Sophie Berriault

Sophie Berriault

Quebec, Canada

Public affairs coordinator. social media influencer. Badass.

A show births a show

One night, as she sat there watching Chelsea Handler in a round-table discussion about life, Sophie Berriault had the eureka moment. 

In that moment, Sophie recalls thinking, “Oh my God, we need to do this. We need to get young people living with MS at a table together, talking and sharing stories.” 

This was the beginning of Sophie’s passion project: the, “Souper Party’’ web series. 

“I really believe that you can’t focus on the past and you can’t focus on the future. Acknowledge it, yes. But do not let it control your life. You are in control of your life.”


Making the best out of the diagnosis

Sophie still vividly remembers the events leading up to her diagnosis:

“I was diagnosed in 2015. The season of festivals was starting, and I was an agent at the time. It was around the month of May. And everything was off. My hearing was off. My balance was off. I kept bumping into corners. It was crazy. And then, there was a tingling in my foot. I thought it was from an old waterskiing accident. But it got worse. It started going up one of my legs, and then it went up my torso area.”

After a period of uncertainty and a slew of tests, Sophie’s doctor broke the news. “He came to my hospital room. I was with my mom. And he told us that I had Multiple Sclerosis. All I could say was “Wait, what? This cannot be happening to me. I'm Sophie.”

This is Sophie’s story.

P.S., I have M.S.

It wasn’t easy news to digest. But still to this day, Sophie remembers one thing her doctor told her that she has been forever grateful for. He said, “some people, they take this news and decide to make some great changes that really do lead to a better life”. She made up her mind, then and there, to only make great changes to her life.

“Someone asked me what MS has changed in my life, and I was like everything. Absolutely everything. And the main thing I’ve learned is—I have to be super connected with myself.”

‘PS J’ai la SP,” (PS I have MS) was one of these great changes. It was also a way for Sophie to promote the SP show. The first post was a video to explain what the platform was, and it took off like crazy. “My dad just kept texting me about the views on the video. By the time I went on to Facebook, there were thousands of views and I was like ‘What is happening?!’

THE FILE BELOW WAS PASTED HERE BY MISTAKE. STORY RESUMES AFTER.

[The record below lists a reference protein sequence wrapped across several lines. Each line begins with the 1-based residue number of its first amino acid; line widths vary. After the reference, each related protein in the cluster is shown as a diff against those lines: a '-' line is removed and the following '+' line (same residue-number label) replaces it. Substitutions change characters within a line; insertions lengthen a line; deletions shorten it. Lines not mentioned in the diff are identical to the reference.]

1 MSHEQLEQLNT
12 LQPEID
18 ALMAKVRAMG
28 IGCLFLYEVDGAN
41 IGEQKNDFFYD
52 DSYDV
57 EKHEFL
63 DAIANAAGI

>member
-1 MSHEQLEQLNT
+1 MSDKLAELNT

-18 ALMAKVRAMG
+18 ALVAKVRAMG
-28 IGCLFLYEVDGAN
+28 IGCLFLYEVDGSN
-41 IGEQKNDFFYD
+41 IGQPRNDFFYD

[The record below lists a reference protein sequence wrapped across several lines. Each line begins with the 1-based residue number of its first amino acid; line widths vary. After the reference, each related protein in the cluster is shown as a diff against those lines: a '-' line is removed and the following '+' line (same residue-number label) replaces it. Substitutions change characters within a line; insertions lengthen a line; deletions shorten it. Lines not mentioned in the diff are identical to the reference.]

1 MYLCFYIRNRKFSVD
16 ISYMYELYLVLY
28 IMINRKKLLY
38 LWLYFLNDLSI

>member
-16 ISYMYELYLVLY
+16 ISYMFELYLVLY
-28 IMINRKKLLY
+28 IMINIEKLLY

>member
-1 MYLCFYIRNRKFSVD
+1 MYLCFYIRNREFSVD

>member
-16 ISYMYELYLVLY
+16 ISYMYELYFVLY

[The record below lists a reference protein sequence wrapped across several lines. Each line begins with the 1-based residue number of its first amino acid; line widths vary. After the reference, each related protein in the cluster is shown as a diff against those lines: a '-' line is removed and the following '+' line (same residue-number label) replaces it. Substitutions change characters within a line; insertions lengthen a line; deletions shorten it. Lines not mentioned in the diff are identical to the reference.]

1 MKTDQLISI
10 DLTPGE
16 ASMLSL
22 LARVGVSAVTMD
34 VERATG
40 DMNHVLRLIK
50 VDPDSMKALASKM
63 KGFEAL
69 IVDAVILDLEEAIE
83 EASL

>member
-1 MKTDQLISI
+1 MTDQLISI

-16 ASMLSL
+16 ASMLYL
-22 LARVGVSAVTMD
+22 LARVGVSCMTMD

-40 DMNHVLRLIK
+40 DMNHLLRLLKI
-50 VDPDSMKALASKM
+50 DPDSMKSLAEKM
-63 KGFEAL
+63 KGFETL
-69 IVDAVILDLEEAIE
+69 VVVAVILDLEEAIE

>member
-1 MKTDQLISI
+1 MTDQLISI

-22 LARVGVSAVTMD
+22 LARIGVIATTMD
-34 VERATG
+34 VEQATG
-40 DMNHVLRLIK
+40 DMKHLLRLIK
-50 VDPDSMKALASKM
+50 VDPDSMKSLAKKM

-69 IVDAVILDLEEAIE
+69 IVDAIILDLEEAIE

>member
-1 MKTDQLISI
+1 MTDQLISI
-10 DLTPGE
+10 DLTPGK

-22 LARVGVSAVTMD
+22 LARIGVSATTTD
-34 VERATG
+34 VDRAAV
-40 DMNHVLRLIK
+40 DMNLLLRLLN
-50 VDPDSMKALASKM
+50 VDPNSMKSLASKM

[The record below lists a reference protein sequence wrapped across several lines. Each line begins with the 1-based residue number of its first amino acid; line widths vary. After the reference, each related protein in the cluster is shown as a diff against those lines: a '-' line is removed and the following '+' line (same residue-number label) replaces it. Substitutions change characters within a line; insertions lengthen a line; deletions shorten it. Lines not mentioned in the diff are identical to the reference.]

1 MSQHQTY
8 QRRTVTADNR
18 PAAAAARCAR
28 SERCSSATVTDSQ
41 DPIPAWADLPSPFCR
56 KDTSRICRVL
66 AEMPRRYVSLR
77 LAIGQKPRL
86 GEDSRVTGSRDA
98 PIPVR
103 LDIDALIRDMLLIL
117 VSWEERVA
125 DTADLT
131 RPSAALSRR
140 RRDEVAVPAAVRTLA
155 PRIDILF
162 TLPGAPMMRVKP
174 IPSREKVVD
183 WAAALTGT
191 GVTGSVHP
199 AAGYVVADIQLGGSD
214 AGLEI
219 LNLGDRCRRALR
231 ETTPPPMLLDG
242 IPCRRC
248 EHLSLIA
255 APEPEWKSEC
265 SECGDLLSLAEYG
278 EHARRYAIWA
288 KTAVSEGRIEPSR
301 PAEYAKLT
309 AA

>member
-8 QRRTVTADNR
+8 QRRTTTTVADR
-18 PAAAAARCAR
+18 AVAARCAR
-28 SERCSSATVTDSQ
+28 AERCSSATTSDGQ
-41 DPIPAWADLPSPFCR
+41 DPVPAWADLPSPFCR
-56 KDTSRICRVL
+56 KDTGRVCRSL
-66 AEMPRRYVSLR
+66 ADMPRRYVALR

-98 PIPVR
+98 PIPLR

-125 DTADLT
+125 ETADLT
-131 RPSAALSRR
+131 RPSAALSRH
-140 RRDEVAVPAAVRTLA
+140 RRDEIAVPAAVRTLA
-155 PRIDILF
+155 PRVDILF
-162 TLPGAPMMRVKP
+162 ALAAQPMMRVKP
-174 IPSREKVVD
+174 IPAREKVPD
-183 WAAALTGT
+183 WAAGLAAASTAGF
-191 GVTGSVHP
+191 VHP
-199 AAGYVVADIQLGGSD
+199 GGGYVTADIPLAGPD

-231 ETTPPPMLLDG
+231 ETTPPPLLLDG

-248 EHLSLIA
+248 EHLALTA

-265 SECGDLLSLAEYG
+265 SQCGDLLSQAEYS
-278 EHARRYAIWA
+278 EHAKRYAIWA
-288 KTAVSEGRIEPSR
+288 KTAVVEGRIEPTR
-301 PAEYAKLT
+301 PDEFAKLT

Today, Sophie continues to find new successes with the web series and her social media platform, PS J’ai la SP. Most recently, the MS Society has opened a research fund under Sophie’s name that aims to raise $20,000 per year for three years, to help support young researchers.

From Work 24/7 to Self-care 24/7

“I had a very dark moment after my diagnosis - I didn’t know what to do with myself. I had to close my artists agency, a project and a dream that I put all my heart, my time and my energy into. I did not know who I was if I was not an agent. I had to find a new path. I had to find other passions other than my work. I didn’t love exercising. But I loved being outside. It wasn’t part of my day-to-day routine. But it is now. Now, exercising is at the top of my to-do list. The research is very clear on how being active can help people with MS in so many ways.”

My MS, My Rules

When asked about what ‘My Rules’ means to her, Sophie responded passionately:

“It means everything. It's actually my philosophy. I feel like there's a different kind of MS for everybody. The experience is never the same. It goes back to listening to yourself, finding your center and making your own rules.”

“And I really believe that you can’t focus on the past and you can’t focus on the future. Acknowledge it, yes. But do not let it control your life. You are in control of your life.”

Embracing a Badass Mindset and ‘cancel days’

Sophie’s secret to taking charge of her MS is focus.

“Focus on what’s important to you, especially on days when symptoms show up worse than usual. I call these cancel-days. I usually know as soon as I wake up in the morning. I feel that fatigue. It's a different feeling from being tired. I have trouble concentrating and everything is foggy. I'm super slow. And when people are talking to me and I can't understand a thing. I tell myself, ‘THIS is a cancel-day,’ and I go back to bed. I don’t fight it. I rest and give myself a lot of love.”

Sophie’s vigour and relentless attitude are nothing less of infectious. She is the ultimate MS badass. You can connect with her and support her projects through her Facebook page. She’s one of many people challenging what it’s like to live with MS, by choosing to experience it on her own terms.

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